Throughout the sping and summer we see lots wild life that his been found by our clients and brought into see us. Quite a lot of the time they are young birds that were found away from the nest. What people often don’t realise is that young birds frequently leave the nest before they are capable of flying and thier parents will continue to feed them even once they are able to fly until they leave for good. This is the time of a young birds life that they are most likely to be found by people. Very often the first thing they will do is stay as still as possible and try to pretend that they can’t see you. This is normal behaviour for most young wild animals as their insticts tell them that they need to stay still to hide as their colouring will stop them from being seen. Often their parents are hiding nearby waiting until you are gone.
If you are worried about a young wild animal that you have found if it is not moving the best thing to do is to leave it alone and watch from a large distace so that you can see if its parents come to check on it, or if is really alone ( this can take a few hours). The only times you should move them is when they are obviously injured when they need to come to see a vet or if they are in immenent danger e.g they are about to run over, or there is a cat sat looking at a baby bird licking its lips. When you need to move them its best not to move them too far as their parents will need to be able to find them so find somewhere within a few metres with some form of cover like bushes or undergrowth. Where they can avoid predetors and other dangers that normally threaten them.
Despite how dangerous it is to be a young wild animal in the wild they have a greater chance of surviving with their parents than being hand reared by a person. Even if they can be hand reared successfully the chances of them being released successfully back into the wild decrease the longer they have been in human company.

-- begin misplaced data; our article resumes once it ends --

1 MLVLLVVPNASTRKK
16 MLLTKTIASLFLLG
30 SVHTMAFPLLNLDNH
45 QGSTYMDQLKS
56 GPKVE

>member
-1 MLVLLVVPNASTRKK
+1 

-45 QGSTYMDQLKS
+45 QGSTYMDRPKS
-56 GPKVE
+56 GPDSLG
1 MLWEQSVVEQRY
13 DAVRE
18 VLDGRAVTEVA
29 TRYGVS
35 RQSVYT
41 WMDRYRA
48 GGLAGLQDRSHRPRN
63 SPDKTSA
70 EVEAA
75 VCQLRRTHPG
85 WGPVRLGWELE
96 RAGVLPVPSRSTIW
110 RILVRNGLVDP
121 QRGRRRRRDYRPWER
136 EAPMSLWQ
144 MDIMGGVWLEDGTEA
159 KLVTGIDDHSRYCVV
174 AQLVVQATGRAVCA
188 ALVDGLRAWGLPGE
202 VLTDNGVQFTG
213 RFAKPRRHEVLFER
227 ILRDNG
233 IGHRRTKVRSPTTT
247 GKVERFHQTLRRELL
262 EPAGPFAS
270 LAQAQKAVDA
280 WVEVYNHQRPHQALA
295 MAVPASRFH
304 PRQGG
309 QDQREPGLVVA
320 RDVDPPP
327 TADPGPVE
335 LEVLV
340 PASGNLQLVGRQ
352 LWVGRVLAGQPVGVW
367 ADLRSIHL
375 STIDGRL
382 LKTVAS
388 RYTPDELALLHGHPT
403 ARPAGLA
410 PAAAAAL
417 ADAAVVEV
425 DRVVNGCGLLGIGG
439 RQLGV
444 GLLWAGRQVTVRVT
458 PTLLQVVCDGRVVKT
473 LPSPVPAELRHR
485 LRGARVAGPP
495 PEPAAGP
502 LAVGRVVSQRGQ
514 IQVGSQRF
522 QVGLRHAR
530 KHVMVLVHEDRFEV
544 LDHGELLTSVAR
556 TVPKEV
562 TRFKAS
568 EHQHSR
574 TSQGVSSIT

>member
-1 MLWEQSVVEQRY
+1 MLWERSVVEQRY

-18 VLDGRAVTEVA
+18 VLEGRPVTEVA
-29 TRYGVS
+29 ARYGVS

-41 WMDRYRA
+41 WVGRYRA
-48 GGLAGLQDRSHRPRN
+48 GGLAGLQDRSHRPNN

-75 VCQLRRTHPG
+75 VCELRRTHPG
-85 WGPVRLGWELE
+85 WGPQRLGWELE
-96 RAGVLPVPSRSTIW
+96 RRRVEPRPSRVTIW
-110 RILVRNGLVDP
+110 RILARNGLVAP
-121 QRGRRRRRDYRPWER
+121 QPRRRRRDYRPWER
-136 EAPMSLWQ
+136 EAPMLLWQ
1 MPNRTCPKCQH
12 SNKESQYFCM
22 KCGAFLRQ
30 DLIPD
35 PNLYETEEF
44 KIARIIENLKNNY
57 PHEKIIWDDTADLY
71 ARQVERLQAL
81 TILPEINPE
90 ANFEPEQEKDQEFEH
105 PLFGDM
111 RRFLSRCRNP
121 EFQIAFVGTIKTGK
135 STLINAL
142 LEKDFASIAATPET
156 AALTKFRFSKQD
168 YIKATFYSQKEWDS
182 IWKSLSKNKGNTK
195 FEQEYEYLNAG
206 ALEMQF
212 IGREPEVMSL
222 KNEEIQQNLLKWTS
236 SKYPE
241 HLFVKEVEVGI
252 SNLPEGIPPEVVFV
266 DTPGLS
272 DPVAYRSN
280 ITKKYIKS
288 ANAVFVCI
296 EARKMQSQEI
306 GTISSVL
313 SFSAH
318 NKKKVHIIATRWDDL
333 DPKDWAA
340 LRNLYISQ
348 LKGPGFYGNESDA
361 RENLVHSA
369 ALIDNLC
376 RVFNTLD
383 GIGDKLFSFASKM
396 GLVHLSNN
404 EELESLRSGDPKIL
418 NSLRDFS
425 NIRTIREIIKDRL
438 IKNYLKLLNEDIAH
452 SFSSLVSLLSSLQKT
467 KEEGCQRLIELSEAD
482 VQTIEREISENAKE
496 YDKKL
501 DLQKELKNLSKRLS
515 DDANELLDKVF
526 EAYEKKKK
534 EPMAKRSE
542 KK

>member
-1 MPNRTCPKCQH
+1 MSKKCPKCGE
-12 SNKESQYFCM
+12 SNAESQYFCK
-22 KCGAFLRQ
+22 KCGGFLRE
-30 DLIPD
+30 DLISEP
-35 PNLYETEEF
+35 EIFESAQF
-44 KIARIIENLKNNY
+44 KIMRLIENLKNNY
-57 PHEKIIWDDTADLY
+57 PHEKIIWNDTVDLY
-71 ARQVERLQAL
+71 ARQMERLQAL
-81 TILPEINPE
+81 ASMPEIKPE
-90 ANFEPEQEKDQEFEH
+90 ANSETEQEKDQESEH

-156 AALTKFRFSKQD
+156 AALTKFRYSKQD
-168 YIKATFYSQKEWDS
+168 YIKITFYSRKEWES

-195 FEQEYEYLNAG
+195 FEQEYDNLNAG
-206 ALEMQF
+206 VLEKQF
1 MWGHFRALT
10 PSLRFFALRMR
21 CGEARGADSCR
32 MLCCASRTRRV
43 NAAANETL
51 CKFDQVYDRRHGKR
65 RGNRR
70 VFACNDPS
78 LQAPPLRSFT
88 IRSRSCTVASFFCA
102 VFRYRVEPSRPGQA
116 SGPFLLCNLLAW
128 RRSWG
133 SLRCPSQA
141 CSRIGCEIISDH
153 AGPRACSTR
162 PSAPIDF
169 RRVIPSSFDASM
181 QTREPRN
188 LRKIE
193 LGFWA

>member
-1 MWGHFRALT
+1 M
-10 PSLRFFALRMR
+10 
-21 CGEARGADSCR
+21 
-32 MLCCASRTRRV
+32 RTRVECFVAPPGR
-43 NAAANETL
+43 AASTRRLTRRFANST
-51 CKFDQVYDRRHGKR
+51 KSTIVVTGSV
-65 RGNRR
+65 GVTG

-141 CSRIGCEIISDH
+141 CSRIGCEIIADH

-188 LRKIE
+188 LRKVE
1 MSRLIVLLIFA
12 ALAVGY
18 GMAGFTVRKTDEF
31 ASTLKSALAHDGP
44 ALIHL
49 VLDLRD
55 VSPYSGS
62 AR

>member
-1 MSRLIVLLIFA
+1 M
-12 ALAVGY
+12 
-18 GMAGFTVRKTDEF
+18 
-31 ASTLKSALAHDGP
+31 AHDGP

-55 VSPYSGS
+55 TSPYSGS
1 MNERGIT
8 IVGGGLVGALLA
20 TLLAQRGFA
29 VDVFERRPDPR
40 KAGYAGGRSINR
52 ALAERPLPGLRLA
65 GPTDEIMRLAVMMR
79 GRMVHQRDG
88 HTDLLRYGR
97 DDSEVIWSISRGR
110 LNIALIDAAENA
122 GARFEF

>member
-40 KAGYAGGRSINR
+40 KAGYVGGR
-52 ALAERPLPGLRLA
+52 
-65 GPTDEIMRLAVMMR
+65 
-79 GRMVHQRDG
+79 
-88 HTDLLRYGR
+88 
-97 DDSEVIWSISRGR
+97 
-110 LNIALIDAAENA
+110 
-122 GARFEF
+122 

Different animals show different signs of being ill so there are diffent things to look out for depending on the kind of animal you have found. One thing they all have in common is parasites, every wild animal with have some form of paracytes and normally they cope very well with them.
If you find a hegehog out during the day for example it is usually a sign that something is wrong. It can mean that something has disturbed their nest but many are likely to be orphaned, injured or suffering from hypothermia. So Its best to bring them in to see a vet. The same is true for any nocturnal animal that is found wandering or injured during the day.
With Adult birds the things you need to look for are an inability to fly, obvious deformity of the wings or blood on their feathers. Quite often birds (especially racing pidgeons) will exhaust themselves while flying and will land as soon as they can no longer fly. So often if left to rest with some water and birdseed they will recover remarkablebly quickly after a rest.
If you have found a wild animal that needs to be taken to a vet then its important to remember that is still a wild animal and you need to be careful when trying to catch them as they are still wild animals and won’t understand that you are trying to help them. They may appear quite harmless but the birds peck and scratch and foxes, badgers, weasels and wild cats all bite extremely hard so where possible avoid handling them. The best thing to do is contact the RSPCA and ask for an inspector to collect the animal and take it to the vet. If they are unable to collect the animal then use a large blanket or towel to shepard it into a container or place it over its head and carefully lift it in to the container. Where possible try and make the container dark but with adequate ventilation.